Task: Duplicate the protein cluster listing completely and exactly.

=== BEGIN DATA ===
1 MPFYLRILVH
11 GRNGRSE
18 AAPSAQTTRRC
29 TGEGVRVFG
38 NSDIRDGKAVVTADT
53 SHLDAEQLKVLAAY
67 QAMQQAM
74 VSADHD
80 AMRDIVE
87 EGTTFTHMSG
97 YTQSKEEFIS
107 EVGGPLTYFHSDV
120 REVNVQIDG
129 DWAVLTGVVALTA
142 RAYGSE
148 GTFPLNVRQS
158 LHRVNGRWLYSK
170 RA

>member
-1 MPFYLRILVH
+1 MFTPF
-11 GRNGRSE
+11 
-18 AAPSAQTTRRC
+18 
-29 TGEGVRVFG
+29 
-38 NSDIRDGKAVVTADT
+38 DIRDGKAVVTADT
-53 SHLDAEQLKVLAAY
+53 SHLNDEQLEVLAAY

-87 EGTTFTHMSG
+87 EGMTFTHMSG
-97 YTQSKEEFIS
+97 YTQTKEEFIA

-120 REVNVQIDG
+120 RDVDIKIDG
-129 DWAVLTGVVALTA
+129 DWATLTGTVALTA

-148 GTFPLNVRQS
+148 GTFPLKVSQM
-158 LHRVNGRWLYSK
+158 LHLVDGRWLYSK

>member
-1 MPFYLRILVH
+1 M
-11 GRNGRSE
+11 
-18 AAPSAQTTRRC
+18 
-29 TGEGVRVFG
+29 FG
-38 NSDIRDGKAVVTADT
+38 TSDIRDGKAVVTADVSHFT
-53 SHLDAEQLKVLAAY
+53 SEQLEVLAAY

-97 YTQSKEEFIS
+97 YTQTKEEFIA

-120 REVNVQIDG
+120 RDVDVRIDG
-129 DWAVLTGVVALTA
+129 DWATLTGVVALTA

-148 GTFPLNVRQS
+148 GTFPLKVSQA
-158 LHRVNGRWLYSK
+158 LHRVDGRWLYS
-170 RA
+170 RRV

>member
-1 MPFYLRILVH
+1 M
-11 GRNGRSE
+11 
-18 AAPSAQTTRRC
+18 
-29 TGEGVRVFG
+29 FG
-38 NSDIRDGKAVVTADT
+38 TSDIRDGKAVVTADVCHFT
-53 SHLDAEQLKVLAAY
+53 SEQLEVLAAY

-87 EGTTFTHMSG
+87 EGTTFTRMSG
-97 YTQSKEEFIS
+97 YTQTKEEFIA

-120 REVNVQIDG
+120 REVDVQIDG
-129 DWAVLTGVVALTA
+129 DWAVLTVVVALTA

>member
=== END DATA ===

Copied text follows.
1 MPFYLRILVH
11 GRNGRSE
18 AAPSAQTTRRC
29 TGEGVRVFG
38 NSDIRDGKAVVTADT
53 SHLDAEQLKVLAAY
67 QAMQQAM
74 VSADHD
80 AMRDIVE
87 EGTTFTHMSG
97 YTQSKEEFIS
107 EVGGPLTYFHSDV
120 REVNVQIDG
129 DWAVLTGVVALTA
142 RAYGSE
148 GTFPLNVRQS
158 LHRVNGRWLYSK
170 RA

>member
-1 MPFYLRILVH
+1 MFTPF
-11 GRNGRSE
+11 
-18 AAPSAQTTRRC
+18 
-29 TGEGVRVFG
+29 
-38 NSDIRDGKAVVTADT
+38 DIRDGKAVVTADT
-53 SHLDAEQLKVLAAY
+53 SHLNDEQLEVLAAY

-87 EGTTFTHMSG
+87 EGMTFTHMSG
-97 YTQSKEEFIS
+97 YTQTKEEFIA

-120 REVNVQIDG
+120 RDVDIKIDG
-129 DWAVLTGVVALTA
+129 DWATLTGTVALTA

-148 GTFPLNVRQS
+148 GTFPLKVSQM
-158 LHRVNGRWLYSK
+158 LHLVDGRWLYSK

>member
-1 MPFYLRILVH
+1 M
-11 GRNGRSE
+11 
-18 AAPSAQTTRRC
+18 
-29 TGEGVRVFG
+29 FG
-38 NSDIRDGKAVVTADT
+38 TSDIRDGKAVVTADVSHFT
-53 SHLDAEQLKVLAAY
+53 SEQLEVLAAY

-97 YTQSKEEFIS
+97 YTQTKEEFIA

-120 REVNVQIDG
+120 RDVDVRIDG
-129 DWAVLTGVVALTA
+129 DWATLTGVVALTA

-148 GTFPLNVRQS
+148 GTFPLKVSQA
-158 LHRVNGRWLYSK
+158 LHRVDGRWLYS
-170 RA
+170 RRV

>member
-1 MPFYLRILVH
+1 M
-11 GRNGRSE
+11 
-18 AAPSAQTTRRC
+18 
-29 TGEGVRVFG
+29 FG
-38 NSDIRDGKAVVTADT
+38 TSDIRDGKAVVTADVCHFT
-53 SHLDAEQLKVLAAY
+53 SEQLEVLAAY

-87 EGTTFTHMSG
+87 EGTTFTRMSG
-97 YTQSKEEFIS
+97 YTQTKEEFIA

-120 REVNVQIDG
+120 REVDVQIDG
-129 DWAVLTGVVALTA
+129 DWAVLTVVVALTA

>member